No matter what they say, private equity managers will struggle to deliver stellar returns from the vintages of the global recession. Simon Mumme speaks to Jane Welsh, global head of private markets research at Towers Watson, about why the glut of capital committed to private equity in its heydayÂ could depress future returns.
It’s tough going for private equity managers still pitching for investor capital.
At $52.4 billion, the amount of money raised by private equity managers in the first quarter of 2010 is only $2.4 billion more than the sum raised in the final three months of 2009, finds Preqin, a research firm.
But while fundraising and managing existing investments are the immediate hardships faced by private equity firms, the greater challenge will be providing the big returns expected from recession-era vintages.
Much of the capital raised in the private equity heyday of 2007 still awaits investment, and Jane Welsh, global head of private markets research at Towers Watson, says these commitments are estimated to level out anywhere between $400 billion and $1 trillion. Whatever the amount, it far outweighs the sum of invested money, resulting in a “capital overhang”.
She says this “unprecedented” volume of commitments undermines the private equity industry’s overture to investors in the aftermath of the credit crunch: that the vintages of recession years have historically generated the highest returns.
“Normally, a lot of private equity guys present charts showing that investments made just after recessions have spectacular returns. But this time will be different, partly because of the capital overhang – because as people put it to work it will push up the prices of assets they buy.”
The venture capital industry faced the problem of having too much money after the dotcom crash. Managers were loaded with capital in the late 1990s as the internet unleashed opportunities for new and innovative start-ups, but struggled to meet investors’ expectations as the volume of commitments swamped the opportunities on offer.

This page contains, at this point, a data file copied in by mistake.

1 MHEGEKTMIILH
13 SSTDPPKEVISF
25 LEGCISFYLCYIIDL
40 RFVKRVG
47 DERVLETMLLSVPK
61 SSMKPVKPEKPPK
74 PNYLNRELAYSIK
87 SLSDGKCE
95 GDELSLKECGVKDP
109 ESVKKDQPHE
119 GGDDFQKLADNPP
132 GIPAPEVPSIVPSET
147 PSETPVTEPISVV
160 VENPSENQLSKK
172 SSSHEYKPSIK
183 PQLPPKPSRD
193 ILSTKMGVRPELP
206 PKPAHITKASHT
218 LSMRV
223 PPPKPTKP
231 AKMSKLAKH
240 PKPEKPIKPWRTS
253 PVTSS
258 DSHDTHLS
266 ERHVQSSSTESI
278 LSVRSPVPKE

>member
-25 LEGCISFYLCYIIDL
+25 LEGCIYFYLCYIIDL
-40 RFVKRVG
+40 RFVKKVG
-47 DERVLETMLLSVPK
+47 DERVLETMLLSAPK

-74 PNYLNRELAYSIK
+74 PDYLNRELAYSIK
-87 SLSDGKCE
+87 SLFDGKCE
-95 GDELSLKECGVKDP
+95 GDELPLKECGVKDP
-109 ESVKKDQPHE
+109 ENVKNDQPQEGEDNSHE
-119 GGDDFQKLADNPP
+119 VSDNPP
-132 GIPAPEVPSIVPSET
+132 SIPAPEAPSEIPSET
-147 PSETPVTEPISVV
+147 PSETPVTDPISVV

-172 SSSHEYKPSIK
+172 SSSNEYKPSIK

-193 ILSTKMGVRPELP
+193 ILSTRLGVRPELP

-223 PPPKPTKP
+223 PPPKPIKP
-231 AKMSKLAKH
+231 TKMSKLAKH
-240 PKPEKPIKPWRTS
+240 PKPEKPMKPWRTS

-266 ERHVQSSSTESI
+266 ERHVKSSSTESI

“They got burnt by the tech wreck,” Welsh says.
In the next few years, managers will also have to overcome the wall of refinancing due from 2013 onwards. It’s improbable that banks will again grace private equity firms with the light covenants agreed upon in 2007. It has been difficult for managers to even get banks to talk about this subject, Welsh says.
But the refinancing problems should extend to the broader business world, and provide opportunities for distressed debt and turnaround managers.
“The banks haven’t wanted to take the write-offs. They’ve been helping businesses limp along, and we haven’t seen the flow of opportunities – but there is a wall of refinancing to be done.”
“In theory, the distressed [debt] investors could really pick up a lot of fantastic stuff at that point.”
But investors should carefully select which firms they invest in, given the broad dispersion of returns between upper quartile managers and the rest. In addition to distressed debt managers, investors should look for mid- to large-sized buyout funds with “real operational expertise” and few problems in their legacy funds, Welsh says.
They should also look carefully at what is happening among private equity secondaries funds.
“One area that looks potentially like a bubble is the secondaries market. A lot of money has been raised by specialist secondaries funds, but they haven’t put it to work,” Welsh says.
This is largely because vendors were unwilling to accept the deeply discounted prices offered by would-be acquirers. Now, the case for discounts has expired and “a lot of money is chasing deals”Â.
Specialist secondaries managers also face competition from primary fund-of-funds who are selectively buying secondary interests in individual.
Catch and keep
Private equity’s return to earth has also provided investors with an opening to demand- and receive – lower fees from managers.
“We’re seeing some movement on fees, getting management fees down to reflect the cost of running the business rather than a source of profit,” Welsh says.
“Some US funds are moving towards the European approach, where the manager doesn’t get any carry until the client has got their capital as well as their preferred return.”
This ‘preferred return’ is the amount of performance an investor is entitled to under the management contract. If a manager delivers a 10 per cent return, and the investor’s preferred return is 8 per cent, they receive that amount while the manager keeps the remaining 2 per cent. This residual capital kept by the manager is called the ‘catch-up’ fee.
This is not so noticeable if the manager generates a big return, such as 50 per cent, but in a low-return environment, the catch-up fee becomes a point of concern.